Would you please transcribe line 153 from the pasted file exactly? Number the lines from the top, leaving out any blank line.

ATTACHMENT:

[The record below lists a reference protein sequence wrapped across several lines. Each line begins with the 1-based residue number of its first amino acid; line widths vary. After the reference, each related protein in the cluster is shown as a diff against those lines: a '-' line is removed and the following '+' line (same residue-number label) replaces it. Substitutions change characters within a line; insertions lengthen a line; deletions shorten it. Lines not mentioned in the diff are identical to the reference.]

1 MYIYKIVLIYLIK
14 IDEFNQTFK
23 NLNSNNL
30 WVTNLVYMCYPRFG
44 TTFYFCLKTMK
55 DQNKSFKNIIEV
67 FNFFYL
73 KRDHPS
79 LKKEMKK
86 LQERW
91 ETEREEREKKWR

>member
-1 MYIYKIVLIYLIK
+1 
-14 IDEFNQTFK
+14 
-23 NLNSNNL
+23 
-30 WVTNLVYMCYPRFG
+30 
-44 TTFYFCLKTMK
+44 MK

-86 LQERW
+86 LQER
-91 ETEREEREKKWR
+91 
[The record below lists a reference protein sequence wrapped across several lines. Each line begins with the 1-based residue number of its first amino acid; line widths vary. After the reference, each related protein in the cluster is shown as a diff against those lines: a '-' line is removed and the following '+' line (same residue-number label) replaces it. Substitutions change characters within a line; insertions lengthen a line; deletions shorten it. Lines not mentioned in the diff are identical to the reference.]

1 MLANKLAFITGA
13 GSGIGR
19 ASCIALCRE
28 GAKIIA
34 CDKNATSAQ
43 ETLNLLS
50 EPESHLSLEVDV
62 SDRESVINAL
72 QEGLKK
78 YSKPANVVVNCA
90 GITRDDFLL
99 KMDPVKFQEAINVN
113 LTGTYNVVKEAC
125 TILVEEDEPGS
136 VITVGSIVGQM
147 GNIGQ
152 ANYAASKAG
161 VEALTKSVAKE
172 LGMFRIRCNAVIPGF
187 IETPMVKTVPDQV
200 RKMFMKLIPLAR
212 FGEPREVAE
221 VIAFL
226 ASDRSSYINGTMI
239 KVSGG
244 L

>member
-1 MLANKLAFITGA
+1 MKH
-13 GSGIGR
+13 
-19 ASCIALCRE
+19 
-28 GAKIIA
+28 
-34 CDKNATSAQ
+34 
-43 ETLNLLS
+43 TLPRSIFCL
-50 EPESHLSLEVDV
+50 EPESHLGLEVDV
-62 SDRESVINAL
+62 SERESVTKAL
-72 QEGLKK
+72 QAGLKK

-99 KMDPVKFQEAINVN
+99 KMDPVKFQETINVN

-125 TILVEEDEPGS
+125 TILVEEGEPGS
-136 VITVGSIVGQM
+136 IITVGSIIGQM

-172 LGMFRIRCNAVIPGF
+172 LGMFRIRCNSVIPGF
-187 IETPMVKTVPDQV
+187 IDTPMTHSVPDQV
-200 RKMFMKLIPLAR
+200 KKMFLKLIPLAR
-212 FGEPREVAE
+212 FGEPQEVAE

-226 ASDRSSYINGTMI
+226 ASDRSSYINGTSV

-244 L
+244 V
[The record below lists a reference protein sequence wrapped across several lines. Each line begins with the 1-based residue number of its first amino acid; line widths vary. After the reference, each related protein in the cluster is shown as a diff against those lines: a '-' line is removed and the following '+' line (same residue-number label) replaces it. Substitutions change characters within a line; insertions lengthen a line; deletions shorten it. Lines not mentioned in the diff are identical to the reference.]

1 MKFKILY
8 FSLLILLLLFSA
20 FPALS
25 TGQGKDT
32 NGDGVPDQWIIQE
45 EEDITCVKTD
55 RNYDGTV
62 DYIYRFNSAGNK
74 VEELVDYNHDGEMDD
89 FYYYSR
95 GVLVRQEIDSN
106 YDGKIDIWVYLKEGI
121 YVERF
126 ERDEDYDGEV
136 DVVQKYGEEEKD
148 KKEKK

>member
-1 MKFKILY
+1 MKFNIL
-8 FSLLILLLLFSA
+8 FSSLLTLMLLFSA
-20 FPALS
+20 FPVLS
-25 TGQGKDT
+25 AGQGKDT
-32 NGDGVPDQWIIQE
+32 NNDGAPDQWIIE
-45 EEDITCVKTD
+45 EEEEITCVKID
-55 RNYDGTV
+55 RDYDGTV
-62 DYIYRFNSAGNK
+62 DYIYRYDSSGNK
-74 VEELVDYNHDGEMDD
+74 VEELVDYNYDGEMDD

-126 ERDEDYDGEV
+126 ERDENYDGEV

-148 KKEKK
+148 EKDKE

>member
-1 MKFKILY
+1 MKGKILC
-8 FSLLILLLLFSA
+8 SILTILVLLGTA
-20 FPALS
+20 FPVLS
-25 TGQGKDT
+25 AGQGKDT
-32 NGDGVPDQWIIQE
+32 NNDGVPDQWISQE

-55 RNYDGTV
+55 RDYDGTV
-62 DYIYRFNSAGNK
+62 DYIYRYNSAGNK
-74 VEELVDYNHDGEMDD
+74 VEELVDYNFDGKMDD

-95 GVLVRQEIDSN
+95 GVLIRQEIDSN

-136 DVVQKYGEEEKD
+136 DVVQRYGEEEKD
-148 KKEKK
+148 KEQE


-148 KKEKK